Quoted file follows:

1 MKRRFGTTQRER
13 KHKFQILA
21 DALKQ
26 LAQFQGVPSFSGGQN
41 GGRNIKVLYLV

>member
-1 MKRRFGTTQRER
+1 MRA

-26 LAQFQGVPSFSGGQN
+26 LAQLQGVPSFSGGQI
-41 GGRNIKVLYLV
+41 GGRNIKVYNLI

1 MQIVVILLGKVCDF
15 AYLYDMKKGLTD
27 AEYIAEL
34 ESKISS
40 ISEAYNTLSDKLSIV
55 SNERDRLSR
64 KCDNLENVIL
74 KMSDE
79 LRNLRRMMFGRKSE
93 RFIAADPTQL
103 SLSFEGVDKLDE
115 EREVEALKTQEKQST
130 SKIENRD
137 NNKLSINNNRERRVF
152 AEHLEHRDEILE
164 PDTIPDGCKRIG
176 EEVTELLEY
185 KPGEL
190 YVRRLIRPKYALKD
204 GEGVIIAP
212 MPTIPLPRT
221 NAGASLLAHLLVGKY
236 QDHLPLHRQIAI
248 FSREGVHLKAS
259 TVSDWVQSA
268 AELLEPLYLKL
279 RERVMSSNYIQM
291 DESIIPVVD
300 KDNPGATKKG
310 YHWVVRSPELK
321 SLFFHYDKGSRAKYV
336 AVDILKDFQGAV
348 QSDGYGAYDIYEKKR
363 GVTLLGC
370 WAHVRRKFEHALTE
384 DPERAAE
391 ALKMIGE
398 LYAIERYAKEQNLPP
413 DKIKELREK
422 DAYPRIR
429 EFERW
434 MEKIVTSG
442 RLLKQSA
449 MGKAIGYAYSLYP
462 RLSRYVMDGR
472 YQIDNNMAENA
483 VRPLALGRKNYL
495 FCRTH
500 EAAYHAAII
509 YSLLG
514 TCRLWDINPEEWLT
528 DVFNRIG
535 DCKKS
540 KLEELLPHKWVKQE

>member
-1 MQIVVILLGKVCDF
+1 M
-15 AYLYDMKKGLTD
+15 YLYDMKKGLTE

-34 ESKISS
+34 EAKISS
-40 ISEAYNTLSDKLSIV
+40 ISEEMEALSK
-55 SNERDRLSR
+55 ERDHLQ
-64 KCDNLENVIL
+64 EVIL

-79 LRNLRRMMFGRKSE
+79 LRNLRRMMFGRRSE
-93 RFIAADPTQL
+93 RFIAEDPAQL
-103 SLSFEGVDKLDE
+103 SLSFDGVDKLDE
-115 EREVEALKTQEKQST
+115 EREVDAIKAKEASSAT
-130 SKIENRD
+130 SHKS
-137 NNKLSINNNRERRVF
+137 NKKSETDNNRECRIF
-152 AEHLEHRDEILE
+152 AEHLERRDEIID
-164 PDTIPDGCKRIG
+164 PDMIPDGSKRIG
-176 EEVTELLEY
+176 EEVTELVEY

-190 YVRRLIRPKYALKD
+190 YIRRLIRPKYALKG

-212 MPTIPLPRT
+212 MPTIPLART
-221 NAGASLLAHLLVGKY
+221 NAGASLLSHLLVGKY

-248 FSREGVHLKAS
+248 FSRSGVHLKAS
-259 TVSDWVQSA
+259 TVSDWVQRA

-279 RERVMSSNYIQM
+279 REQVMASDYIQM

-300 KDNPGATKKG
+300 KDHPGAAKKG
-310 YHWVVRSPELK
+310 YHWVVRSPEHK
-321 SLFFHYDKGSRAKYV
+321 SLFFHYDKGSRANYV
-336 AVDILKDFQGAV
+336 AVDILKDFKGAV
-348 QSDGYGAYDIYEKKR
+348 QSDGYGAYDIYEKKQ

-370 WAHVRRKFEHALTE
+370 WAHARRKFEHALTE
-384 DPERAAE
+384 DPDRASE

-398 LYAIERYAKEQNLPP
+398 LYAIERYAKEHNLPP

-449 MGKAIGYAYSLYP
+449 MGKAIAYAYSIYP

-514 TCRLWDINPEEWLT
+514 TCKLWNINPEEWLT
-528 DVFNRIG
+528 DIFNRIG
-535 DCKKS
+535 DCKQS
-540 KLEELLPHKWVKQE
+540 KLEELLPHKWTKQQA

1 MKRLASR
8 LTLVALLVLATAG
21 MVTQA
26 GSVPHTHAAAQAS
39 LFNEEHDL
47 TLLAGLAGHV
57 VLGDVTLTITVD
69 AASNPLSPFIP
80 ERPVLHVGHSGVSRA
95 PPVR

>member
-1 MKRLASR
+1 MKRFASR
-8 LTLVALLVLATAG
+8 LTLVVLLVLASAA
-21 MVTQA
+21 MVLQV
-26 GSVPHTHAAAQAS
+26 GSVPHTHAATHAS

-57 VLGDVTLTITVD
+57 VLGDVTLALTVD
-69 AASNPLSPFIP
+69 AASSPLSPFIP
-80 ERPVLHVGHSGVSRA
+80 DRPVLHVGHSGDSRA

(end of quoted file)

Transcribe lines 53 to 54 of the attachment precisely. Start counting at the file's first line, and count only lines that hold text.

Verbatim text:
429 EFERW
434 MEKIVTSG